This column was originally published Oct. 10, 2019.
It was up to Gord Lambert, the Alberta Energy Regulator’s interim chief executive officer, to apologize to 1,200 employees, many of whom feel betrayed, and reassure them that a nightmare at the agency is ending.
Three bombshell reports after investigations into the actions of Mr. Lambert’s predecessor, Jim Ellis, concluded that dozens of staff were pushed into working on a rogue side project, and that anyone who questioned how millions of dollars’ worth of AER resources were being diverted would be dealt with harshly, with the threat of dismissal.
On Oct. 9, Mr. Lambert led an audio town hall meeting for AER staff, where he and his senior leadership team addressed the crisis of credibility that enveloped the agency, and pledged to rebuild the organization into one where staff can speak up without retribution if they see reason to do so. They also responded to submitted questions about the next steps.
Alberta’s Public Interest Commissioner, Ethics Commissioner and Auditor-General said Oct. 4 that Mr. Ellis, who left the AER last November, and his allies misused public funds and resources, and strained the AER’s own ability to operate efficiently, when they created a venture called the International Centre of Regulatory Excellence (ICORE). The reports detailed how the board was deceived about the true intention behind the venture and that a whistle-blower from within alerted authorities in mid-2018.
“Like you, I’m deeply frustrated and disappointed about what I’ve read in the reports,” Mr. Lambert said in his town hall remarks. “It’s very difficult to process and I am experiencing many emotions myself – from anger to regret about not seeing the reality sooner, to resentment for the damage done to our organization’s reputation.”
Mr. Lambert is a former Suncor Energy Inc. executive who had been on the AER’s board while ICORE was being set up. He said he had understood at the time that the unit was to be an organization that fostered the sharing of regulatory practices with other jurisdictions, in similar style to Canada’s Oil Sands Innovation Alliance, or COSIA. At that organization, companies share environmental technology with the aim of improving performance industry-wide. ICORE turned out to be very different, he said.
The reports looking into ICORE said the former executives created the not-for-profit business to provide future work and business opportunities for Mr. Ellis and his close confidantes. Mr. Ellis has not returned calls from The Globe and Mail to respond to the reports.
“Imagine an iceberg. There’s a portion that’s above the water line, but there’s a major amount that’s below the waterline. Thank goodness for the whistle-blower, who made us realize the reality of the below-the-waterline activities that have now been disclosed as deliberate wrongdoing,” Mr. Lambert said.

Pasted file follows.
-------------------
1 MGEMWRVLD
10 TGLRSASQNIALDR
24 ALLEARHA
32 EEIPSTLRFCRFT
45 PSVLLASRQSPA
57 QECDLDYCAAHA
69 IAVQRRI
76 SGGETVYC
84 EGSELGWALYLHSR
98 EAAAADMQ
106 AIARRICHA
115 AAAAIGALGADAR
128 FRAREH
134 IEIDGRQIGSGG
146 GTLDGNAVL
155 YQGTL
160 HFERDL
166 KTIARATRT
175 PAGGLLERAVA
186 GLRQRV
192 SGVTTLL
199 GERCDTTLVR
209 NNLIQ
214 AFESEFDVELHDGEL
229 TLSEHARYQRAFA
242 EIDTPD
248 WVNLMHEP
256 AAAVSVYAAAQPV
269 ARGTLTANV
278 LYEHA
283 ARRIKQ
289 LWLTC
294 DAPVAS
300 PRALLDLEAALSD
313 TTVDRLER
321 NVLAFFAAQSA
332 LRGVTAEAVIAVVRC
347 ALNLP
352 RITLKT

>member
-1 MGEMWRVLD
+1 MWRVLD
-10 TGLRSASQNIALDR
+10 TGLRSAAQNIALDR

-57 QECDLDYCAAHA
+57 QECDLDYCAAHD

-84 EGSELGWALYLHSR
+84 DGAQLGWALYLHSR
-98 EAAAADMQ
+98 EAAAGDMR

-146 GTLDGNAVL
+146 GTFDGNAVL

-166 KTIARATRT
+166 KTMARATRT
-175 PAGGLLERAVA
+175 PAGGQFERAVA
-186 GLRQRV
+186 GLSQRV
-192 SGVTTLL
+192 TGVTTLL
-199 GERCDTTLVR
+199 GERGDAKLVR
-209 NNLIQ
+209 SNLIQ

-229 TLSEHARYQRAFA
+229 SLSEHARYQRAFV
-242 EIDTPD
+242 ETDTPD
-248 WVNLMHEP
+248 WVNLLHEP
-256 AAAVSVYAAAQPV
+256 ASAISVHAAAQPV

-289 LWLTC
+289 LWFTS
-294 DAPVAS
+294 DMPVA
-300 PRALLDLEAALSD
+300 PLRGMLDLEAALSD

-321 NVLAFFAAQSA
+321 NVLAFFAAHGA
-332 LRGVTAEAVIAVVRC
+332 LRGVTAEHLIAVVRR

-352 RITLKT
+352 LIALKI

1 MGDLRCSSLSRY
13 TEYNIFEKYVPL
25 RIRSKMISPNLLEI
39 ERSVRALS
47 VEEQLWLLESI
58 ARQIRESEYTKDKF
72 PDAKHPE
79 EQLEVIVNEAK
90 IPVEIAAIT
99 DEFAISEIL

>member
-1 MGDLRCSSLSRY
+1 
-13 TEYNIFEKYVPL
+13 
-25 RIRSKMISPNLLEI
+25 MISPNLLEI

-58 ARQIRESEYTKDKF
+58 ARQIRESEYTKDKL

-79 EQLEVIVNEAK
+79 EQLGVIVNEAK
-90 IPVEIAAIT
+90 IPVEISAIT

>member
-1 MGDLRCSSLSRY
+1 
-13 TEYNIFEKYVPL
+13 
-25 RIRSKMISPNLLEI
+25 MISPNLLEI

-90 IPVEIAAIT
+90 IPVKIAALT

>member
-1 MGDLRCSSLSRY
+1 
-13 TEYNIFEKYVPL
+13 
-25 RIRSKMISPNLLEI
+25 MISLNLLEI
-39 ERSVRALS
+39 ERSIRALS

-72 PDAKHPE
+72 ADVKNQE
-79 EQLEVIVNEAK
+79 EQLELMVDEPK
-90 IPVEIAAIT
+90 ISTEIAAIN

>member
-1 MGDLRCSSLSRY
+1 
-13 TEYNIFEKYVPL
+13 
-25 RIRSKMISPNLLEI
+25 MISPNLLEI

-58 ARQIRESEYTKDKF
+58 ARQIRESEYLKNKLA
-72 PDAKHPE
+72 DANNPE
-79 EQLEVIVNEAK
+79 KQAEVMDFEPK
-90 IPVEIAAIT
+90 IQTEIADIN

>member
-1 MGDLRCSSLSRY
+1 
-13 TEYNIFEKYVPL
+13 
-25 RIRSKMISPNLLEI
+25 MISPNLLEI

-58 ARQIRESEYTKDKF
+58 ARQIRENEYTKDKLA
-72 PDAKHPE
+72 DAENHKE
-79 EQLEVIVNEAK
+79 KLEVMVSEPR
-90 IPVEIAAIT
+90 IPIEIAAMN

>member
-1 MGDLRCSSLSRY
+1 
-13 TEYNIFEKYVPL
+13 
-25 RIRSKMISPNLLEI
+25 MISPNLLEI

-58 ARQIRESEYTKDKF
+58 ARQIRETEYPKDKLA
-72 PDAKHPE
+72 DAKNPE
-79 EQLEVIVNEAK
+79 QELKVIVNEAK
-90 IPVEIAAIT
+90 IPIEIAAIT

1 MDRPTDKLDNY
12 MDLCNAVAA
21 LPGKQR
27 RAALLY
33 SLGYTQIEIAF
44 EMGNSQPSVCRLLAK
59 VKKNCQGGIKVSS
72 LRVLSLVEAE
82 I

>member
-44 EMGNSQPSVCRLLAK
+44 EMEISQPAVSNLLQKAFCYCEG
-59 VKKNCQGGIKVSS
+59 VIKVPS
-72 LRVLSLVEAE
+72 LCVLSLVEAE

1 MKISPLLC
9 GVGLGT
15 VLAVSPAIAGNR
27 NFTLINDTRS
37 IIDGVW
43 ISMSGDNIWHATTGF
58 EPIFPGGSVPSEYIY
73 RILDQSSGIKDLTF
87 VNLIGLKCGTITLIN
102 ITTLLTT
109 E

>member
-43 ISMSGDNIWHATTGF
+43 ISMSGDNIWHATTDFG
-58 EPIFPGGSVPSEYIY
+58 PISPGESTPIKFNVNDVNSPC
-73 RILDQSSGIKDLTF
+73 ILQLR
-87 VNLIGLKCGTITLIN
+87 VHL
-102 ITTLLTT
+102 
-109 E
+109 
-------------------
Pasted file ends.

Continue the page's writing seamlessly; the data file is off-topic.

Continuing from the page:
“I will not sugarcoat unpleasant facts. The reality here is that several previous leaders took actions that were in their self-interests, but not in the organization’s interests, and hid these intentions very deliberately from the board and [executive leadership team].”
Nonetheless, he said, he takes “personal accountability” that it happened while he was at the AER, an industry-funded agency tasked with making sure Alberta’s largest industrial sector operates safely and responsibly. He also said employees who were seconded to ICORE shouldn’t feel any guilt.
During ICORE’s establishment and later as investigators probed what happened, the AER was also dealing with a rising tide of environmental liabilities as companies faltered and left thousands of aging and idled wells in its hands. The estimated cleanup costs have ballooned into the hundreds of millions of dollars.
The next step for the AER, Mr. Lambert said, will be to recreate the organization into one that encourages employees to speak up on how best to operate on behalf of the industry and the public as part of an initiative called “AER 2.0.” The new structure is being devised as Premier Jason Kenney’s United Conservative Party government undergoes as review of the regulator, which i launched last month.
More details are expected to be made available by the senior executives once the AER’s new budget is announced along with the Kenney government’s first provincial budget on Oct. 24. Mr. Lambert said the regulator’s new structure will then be announced in detail sometime before the end of this year.
The new era can’t begin soon enough, as far as the employees are concerned. Apologies are a start, but most want to believe they perform critical roles in an agency that was once the envy of the regulatory world and has a solid plan to rebuild its credibility.
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